Introducing the 2016 Aprilia RSV4 RF
The RSV4 has been an unconventional yet astonishing superbike ever since Aprilia revealed the bike in 2008. The robust 65° V4 Italian power plant nestled tightly within the compact yet stout chassis produces a ride like no other in its class.
Aprilia then offered the “Factory” version of the RSV4 for those looking for even finer-tuned engine components, electronics and suspension. The strategic motivation behind this offering provides Aprilia with an edge in the racing world by racing the same bike available to the public in order to comply with Superbike and Superstock regulations.
For model year 2016, Aprilia has replaced the “Factory” model with the “RF” designation. Only a few hundred of these special edition RSV4’s will be available, and only in certain markets around the globe (200 in North America, 500 total). This is because Aprilia is less interested in the revenue generated from these sales, but rather need to meet the minimum requirements imposed by sanctioning bodies of premiere racing classes, such as World Superbike, in order to continue the company’s dominance in such championships.
We hopped on #3 of the only 200 allocated to our continent and could tell this was a special bike before even kicking up the side stand.
Our initial impression after just piloting the bike around town was extremely positive. Clutch and throttle operation are smooth, light and simple. The ride-by-wire throttle system helps dampen throttle transitions and produce smooth power modulation. The bike handles low speed parking lot maneuvers with ease.
However, getting used to the extremely tall first gear requires an adaptation period and some extended clutch slippage. Electronic assistance such as ABS and traction control intervention go nearly unnoticed from the pilot’s seat. The bike is surprisingly smooth, tame and forgiving on the street for such a purebred racing machine. That is, of course, until the bike hits the corners and stretches of closed course competition from which it was born.
On the race track, the bike is much more brutal than on those plush rides around town. This is not necessarily a great attribute when trying to get around the circuit with haste. The engine mapping is linear and polished, dishing out over 200 ponies before you know it. However, the electronics regulating all of this power waste no time announcing their presence. Even in mode setting 1 (least intrusive), traction control is noticeably restricting power as to not allow even a hint of rear wheel spin or slide. Wheelie control cuts power abruptly, slamming the front end to the ground the second it gets airborne in mode 1 as well. The chassis, suspension, quick shifter and brakes all work extremely well, counteracting these pesky “rider assist” technologies.
Perhaps the RF is just a bit too watered down for street use to allow the beast underneath to exercise its full potential on the track.
The RSV4’s 4-cylinder 65° V configuration is one of the most unique yet capable motors on the superbike market. Delivering 201 horsepower at 13,000 RPM and 86 foot-pounds of torque at 10,500 RPM, this power plant puts up some of the highest numbers in its class while doing so in an extremely smooth fashion.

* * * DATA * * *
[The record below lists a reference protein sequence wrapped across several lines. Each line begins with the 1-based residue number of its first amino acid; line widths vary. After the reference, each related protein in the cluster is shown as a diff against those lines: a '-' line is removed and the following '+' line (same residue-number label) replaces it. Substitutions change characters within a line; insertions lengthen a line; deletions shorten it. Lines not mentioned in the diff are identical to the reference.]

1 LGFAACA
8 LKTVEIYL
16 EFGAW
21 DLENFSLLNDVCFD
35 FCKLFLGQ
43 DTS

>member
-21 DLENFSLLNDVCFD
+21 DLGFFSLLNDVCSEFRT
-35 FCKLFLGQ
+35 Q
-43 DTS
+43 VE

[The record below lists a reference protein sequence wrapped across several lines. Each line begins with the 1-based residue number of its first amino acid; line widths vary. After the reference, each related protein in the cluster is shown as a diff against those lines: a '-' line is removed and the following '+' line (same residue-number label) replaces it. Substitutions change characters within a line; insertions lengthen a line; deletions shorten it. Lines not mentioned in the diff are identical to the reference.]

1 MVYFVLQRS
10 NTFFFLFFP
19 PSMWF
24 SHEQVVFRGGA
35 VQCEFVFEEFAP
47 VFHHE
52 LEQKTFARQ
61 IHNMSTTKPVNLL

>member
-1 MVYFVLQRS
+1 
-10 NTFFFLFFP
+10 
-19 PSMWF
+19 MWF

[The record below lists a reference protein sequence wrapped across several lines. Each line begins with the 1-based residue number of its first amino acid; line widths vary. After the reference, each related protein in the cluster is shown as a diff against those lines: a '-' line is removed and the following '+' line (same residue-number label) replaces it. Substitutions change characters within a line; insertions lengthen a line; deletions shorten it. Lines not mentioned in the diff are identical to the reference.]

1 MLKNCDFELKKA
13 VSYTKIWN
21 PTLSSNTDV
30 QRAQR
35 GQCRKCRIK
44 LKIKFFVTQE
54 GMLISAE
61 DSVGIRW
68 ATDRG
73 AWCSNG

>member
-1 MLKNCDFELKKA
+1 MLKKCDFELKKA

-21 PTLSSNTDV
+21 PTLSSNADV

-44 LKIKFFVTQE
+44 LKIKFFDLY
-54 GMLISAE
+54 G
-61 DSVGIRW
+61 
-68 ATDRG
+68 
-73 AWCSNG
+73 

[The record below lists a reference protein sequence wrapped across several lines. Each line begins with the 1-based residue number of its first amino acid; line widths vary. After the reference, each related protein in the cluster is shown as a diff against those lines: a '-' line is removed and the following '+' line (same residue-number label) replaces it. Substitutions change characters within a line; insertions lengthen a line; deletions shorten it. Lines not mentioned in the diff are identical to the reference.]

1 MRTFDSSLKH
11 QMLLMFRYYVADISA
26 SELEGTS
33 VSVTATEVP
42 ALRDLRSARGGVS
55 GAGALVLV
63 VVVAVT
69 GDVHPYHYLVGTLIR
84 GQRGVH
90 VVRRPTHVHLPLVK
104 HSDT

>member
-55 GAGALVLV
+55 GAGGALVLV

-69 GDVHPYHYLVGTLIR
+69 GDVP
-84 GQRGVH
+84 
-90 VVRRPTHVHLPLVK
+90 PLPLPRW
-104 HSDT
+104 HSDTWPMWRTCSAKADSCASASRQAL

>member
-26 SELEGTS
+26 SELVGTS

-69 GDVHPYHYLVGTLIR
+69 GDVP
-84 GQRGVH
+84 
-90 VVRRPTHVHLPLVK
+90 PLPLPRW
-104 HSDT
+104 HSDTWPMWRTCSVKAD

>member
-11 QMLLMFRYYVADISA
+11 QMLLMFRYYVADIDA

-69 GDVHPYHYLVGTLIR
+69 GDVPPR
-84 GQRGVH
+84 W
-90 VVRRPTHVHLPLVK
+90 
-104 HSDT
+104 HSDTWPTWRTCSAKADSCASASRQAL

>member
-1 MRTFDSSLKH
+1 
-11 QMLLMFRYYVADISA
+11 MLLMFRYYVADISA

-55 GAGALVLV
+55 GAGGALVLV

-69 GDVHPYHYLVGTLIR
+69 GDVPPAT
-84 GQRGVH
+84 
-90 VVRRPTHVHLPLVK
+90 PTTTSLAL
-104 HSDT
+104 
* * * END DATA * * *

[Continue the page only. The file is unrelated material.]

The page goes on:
The rough and torque-y lower RPM range of a V-twin and the twitchy screaming top end characteristics of an inline-four do not exist with this longitudinal V4. Engine braking is also reduced at higher RPM’s to further smooth out the top end. All of this results in a tame ride around town and leisure cruising down the highway, while also enabling elevated corner entry speeds, mid-corner throttle modulation, and wide open leg-stretching down the straights on the track.
The 6-speed transmission paired with the aQS quick shifting system channel all of this power to the rear wheel nicely. While the tall first gear takes some getting used to on the street, it's very practical on the track. As a result, leaving a stoplight and trying to grab the holeshot both require much more clutch modulation and slippage than is typical of other sportbikes on the market. However, after clicking into 2nd, the delta between each gear through 6th feels rather consistent. To help with these shifts and give the clutch a break, the aQS quick shifter allows for easy shifting without letting off the throttle or reaching for the clutch lever. Unlike many other systems on the market, the aQS doesn't strictly require wide open throttle, high RPM’s and a heavy load on the powertrain to perform well. Casually popping into the next gear while cruising through the neighborhood is surprisingly smooth, and accurate as well.
Chassis and Suspension
The chassis is another area where the RSV4 excels against the competition. Compact, nimble yet stout, the bike handles amazingly well on and off the street at race-pace and cruising speed. Regardless of track or road topography, the bike is extremely planted and sturdy, even in high-speed sweepers. These attributes make it hard to believe that this robust aluminum frame nestles the powerful V4 motor into a package that weighs a few pounds shy of 400 dry, or just over 450 lbs full of fluids. This makes the RSV4 one of the lightest superbikes in the segment.
The RF model is equipped with Ohlins suspension gear all around. A set of fully-adjustable 43mm inverted forks with 120mm of wheel travel up front and a piggyback shock with 130mm of wheel travel in the rear allow the RF to really perform at high speeds on rough track surfaces. Initially, the front end didn't have as much feel as anticipated, but just minor adjustments to the clickers on the Ohlins gear produced very noticeable results that quickly cleared up the issue.